Friday, January 30, 2015

Broward Stage Door: Cabaret (reviews)

cabaretThe Broward Stage Door Theatre opened its production of Kander and Ebb’s Cabaret on January 23, 2015.

Set in Berlin’s seedy Kit Kat Klub in 1931, under the ominous presence of the growing National Socialist Party, the show revolves around cabaret performer Sally Bowles, a jaded good-time girl and her relationship with young American writer Cliff Bradshaw.

Cabaret features show-stopping choreography, dazzling costumes, and some of the most iconic songs in musical theatre including Money Makes The World Go Round, Two Ladies, Maybe This Time and the renowned title song.

Dan Kelly directed a cast that featured Katherine Amadeo, Pierre Tannous, Ronen Bay, Elissa D. Solomon, Michael H. Small, Ben Prayz, Katrina Michaels, Emily Tarallo, James Giordano, Lauren Kay, Sandi M. Stock, Keagan Tanner, Alexandra Dow, Laura Gill, Krystal Millie Valdes, David Vogel and Ben Solmor.


Bill Hirschman reviewed for Florida Theater On Stage:

Broward Stage Door’s courageously adult and resplendently lewd production of Cabaret ain’t your condo grandmother’s musical comedy. The only thing missing from this vision echoing the Sam Mendes revival is the nipple ring.

Director Dan Kelley, best known for helming lighter musical comedies, and his cast embrace this darker spin on the classic masterpiece…. Kelley and choreographer Ben Solmor have slathered the musical numbers with carnality including copious crotch grabbing, bottom slaps, spread limbs, simulated anal sex and even one bare backside. The cobalt blue exhibitions will test the broad-mindedness of Broward Stage Door’s predominantly senior condo patrons.

The unspoken but certain knowledge that she is selling that soul gives the required depth to the characterization delivered so well by Katherine Amadeo. Even at her devil-may-care gayest, Amadeo’s Sally is camouflaging a terror that someday she be unable to evade a truth she will not even allow herself to define… Amadeo is a proven dramatic actress ... So it’s no surprise that she fully inhabits the sybaritic Sally and injects her with the sad pathos of the already compromised. But under the titanium shell Sally has constructed, Amadeo exposes the yearning for something better in her rendition of “Maybe This Time.”

Ronen Bay, a newcomer to Florida, is just as good as the profligately louche Emcee, a dissolute creature damned long ago. His arching eyebrows over piercing eyes are complemented with a sickening leer.

Saddled with the difficult role of Cliff is Pierre Tannous... He exudes enough charisma to make us care about someone who starts off a buttoned-down observer but whose emerging social conscience forces him to care about what is happening around him.

Elissa D. Solomon does a fine job as the pragmatic survivor Fraulein Schneider… Michael H. Small portrays yet another his patented affable uber-mensch as the Jewish grocer Herr Schultz.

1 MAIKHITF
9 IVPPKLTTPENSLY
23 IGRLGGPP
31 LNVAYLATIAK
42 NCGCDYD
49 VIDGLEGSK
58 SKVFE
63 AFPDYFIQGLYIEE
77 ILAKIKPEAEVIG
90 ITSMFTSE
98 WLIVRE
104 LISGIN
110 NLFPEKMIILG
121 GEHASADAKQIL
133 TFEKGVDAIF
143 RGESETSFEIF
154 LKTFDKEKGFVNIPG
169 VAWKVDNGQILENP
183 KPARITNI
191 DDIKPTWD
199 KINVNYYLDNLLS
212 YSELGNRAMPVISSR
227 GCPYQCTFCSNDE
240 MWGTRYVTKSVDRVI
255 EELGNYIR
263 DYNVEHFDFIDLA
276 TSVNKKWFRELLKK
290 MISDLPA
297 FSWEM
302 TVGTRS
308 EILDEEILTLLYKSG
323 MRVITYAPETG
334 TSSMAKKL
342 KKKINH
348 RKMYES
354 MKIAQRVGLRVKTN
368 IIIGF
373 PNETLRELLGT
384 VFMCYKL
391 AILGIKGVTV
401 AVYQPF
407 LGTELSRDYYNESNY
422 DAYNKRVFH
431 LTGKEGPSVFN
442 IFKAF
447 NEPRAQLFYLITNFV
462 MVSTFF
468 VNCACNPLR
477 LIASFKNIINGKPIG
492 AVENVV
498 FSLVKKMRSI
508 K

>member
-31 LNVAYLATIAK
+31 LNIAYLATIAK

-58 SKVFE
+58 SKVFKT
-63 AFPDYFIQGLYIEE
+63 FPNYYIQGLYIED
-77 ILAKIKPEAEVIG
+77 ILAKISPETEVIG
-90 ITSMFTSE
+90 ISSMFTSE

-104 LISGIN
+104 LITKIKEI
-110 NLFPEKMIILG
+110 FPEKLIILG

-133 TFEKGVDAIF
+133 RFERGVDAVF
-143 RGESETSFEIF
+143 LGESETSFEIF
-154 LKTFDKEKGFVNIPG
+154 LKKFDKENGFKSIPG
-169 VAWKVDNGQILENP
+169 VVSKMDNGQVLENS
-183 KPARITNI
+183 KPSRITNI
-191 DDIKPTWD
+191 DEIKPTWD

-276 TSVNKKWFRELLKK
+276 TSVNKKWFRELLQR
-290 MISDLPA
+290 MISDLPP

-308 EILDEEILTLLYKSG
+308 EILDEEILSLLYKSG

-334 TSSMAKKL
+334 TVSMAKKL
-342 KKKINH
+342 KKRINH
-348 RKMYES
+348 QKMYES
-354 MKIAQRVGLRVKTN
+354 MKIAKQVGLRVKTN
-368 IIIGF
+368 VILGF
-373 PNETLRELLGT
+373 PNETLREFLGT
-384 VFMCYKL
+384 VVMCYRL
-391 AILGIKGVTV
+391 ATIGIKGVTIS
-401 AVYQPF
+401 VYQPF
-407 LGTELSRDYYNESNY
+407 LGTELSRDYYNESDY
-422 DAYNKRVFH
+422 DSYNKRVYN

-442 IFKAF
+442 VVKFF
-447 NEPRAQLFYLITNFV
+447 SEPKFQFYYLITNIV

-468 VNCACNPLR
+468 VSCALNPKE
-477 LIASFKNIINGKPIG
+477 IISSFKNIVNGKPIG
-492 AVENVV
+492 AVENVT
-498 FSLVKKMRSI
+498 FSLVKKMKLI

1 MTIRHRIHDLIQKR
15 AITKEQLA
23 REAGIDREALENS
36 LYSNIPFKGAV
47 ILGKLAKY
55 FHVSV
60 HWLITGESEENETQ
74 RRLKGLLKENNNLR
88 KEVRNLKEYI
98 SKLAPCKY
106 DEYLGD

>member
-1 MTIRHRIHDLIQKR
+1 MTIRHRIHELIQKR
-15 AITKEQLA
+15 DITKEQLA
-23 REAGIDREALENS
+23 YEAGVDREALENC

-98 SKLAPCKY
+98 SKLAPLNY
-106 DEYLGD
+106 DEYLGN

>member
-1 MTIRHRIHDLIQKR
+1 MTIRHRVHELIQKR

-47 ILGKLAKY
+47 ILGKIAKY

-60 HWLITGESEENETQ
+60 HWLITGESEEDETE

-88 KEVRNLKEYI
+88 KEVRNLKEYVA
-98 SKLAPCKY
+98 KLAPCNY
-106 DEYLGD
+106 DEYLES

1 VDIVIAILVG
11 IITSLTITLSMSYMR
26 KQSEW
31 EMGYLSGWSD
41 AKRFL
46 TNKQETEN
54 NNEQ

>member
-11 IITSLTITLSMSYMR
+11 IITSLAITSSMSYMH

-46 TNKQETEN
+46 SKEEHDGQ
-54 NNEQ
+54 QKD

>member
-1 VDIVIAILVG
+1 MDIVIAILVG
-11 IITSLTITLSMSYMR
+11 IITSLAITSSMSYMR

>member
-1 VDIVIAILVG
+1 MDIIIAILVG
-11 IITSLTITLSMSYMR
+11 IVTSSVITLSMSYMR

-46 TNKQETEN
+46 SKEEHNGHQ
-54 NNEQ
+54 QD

For all the effort being expended, the overall production seems noticeably muted, even falling a shade short of what it aims for. Some of this may be that Stage Door is using a pre-recorded digital orchestra. While they could not afford a large enough live band to matter, the immediacy and clarion sound of on-stage musicians usually elevates the electricity further.

Christine Dolen reviewed for The Miami Herald:

Kelley’s take on the show is, like that of revival director Sam Mendes, erotically charged and reflective of Berlin cabaret performers’ lives (onstage and off) as the Nazis rose to power.  One key difference is that the Stage Door cast doesn’t double as the orchestra at the show’s fictional Kit Kat Klub… all the performers sing along to recorded tracks, shutting down any in-the-moment give and take between actors and musicians. Go to any show with live music — Slow Burn Theatre’s Bonnie & Clyde and Ragtime at Actors’ Playhouse are just two currently running — and you’ll feel that difference.

Kelley, who doubles as the show’s costume designer, has cast his production well, mixing Stage Door first timers with familiar faces.

Ronen Bay, flirtaceous and pointedly androgynous, is appealing and in control as the Emcee…

Waif-like and strikingly lovely, Amadeo has a sweet, small voice, one that works best when she’s singing with the Kit Kat gals... Selling her solos on Maybe This Time and the title song is a bigger challenge, but Amadeo paints with all of Sally’s colors in the show’s non-musical scenes. She creates a woman who is sexually voracious, pragmatic, exploitative, self-deluded, impractical and irresistible.

Pierre Tannous is a riveting presence. The audience sees the decadence and danger of prewar Berlin through his eyes, and he’s convincing in every moment of that journey. Sadly, he sings just part of one song — Perfectly Marvelous, sung with Sally — and Tannous’ terrific voice makes you wish Cliff had more to say musically.

Elissa Solomon and Michael H. Small are appealing as Fräulein Schneider and Herr Schultz, the older couple whose attraction is doomed by the rising Nazi tide…  Katrina Michaels luxuriates in the brazenness of Fräulein Kost, and Ben Prayz finds the balance of charm and menace in Ernst Ludwig.

With feelings of menace and unease so widespread in the world today, with the ugly resurgence of antisemitism, Stage Door’s Cabaret may seem particularly relevant and resonant to many who see it. Yes, it’s a musical, and it’s entertaining. But it endures because it is an insightful piece of art.

Cabaret plays at the Broward Stage Door Theatre through March 15, 2015.

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